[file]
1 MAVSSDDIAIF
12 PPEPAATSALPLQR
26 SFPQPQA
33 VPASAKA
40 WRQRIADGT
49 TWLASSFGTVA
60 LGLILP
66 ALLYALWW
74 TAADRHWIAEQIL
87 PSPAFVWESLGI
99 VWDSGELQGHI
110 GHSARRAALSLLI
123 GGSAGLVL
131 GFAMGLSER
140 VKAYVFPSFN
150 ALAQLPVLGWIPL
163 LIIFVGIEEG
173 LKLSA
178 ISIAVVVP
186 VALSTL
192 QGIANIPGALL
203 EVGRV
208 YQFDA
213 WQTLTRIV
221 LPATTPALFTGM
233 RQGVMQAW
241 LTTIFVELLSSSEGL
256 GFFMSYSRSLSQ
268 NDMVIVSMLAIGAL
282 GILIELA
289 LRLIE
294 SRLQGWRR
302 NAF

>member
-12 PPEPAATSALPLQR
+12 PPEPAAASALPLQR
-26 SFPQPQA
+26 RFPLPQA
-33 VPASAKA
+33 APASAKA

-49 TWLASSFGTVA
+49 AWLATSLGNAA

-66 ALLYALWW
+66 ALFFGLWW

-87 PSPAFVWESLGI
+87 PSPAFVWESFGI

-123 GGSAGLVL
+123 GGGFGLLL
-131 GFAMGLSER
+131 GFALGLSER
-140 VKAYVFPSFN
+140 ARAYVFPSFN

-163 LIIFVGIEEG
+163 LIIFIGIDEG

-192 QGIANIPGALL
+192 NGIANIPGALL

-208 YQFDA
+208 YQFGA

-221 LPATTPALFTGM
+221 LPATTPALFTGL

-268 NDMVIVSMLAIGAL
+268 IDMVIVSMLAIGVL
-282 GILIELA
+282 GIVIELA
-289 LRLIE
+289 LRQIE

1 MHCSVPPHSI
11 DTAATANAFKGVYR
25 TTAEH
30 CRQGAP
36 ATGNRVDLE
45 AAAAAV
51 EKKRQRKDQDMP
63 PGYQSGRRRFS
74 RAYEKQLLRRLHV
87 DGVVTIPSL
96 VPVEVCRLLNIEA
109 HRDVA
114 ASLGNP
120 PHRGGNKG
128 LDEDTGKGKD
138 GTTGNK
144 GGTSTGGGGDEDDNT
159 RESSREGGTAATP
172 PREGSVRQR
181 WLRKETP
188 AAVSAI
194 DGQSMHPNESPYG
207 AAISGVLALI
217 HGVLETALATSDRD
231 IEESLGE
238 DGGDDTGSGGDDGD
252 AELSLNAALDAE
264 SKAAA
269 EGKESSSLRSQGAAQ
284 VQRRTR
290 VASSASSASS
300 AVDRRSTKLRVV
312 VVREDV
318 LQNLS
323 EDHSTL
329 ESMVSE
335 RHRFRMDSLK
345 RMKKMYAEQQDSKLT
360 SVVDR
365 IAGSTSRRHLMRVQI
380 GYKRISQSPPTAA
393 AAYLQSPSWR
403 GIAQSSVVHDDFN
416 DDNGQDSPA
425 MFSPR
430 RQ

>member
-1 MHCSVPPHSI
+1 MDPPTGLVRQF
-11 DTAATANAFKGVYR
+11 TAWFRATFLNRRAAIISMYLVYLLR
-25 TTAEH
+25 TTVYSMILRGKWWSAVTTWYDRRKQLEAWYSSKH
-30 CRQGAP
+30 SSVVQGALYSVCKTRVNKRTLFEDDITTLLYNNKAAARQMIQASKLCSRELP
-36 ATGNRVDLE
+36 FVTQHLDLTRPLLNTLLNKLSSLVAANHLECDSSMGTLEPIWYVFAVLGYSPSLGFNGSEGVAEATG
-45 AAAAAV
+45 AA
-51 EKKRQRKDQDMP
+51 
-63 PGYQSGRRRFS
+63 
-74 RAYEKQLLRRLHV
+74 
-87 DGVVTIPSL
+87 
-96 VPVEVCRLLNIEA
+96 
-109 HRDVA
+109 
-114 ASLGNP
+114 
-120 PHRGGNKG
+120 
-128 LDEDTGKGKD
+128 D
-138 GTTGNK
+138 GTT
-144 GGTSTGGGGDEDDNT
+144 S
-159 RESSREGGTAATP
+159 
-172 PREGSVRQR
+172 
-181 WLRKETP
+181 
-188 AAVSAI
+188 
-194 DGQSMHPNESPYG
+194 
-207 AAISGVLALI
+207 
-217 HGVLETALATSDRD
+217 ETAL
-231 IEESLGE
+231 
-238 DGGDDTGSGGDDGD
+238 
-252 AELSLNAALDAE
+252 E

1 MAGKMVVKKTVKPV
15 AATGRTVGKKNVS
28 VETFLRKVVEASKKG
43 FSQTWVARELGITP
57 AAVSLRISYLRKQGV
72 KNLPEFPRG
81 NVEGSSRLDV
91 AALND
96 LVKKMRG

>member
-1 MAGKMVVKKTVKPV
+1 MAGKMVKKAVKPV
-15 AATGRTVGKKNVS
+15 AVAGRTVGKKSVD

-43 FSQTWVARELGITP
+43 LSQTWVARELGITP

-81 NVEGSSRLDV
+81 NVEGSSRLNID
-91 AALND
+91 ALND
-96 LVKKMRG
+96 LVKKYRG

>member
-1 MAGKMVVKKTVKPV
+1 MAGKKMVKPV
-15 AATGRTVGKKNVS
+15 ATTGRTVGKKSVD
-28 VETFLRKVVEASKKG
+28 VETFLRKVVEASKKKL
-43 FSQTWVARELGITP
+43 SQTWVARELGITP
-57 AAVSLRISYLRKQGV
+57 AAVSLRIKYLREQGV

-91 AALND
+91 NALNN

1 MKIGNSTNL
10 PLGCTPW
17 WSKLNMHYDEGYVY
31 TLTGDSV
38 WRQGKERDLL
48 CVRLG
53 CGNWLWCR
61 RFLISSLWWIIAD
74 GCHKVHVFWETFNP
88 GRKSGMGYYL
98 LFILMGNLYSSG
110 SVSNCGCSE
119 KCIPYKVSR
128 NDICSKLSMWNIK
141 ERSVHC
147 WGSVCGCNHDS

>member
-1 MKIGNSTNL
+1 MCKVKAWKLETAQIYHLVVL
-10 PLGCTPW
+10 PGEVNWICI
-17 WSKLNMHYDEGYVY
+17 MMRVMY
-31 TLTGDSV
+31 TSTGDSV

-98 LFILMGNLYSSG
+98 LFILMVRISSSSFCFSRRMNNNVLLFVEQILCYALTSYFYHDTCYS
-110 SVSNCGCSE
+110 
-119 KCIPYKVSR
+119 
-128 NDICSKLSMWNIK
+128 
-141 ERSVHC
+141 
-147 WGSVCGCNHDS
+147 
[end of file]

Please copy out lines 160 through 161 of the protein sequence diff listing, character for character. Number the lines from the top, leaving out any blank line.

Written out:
-217 HGVLETALATSDRD
+217 ETAL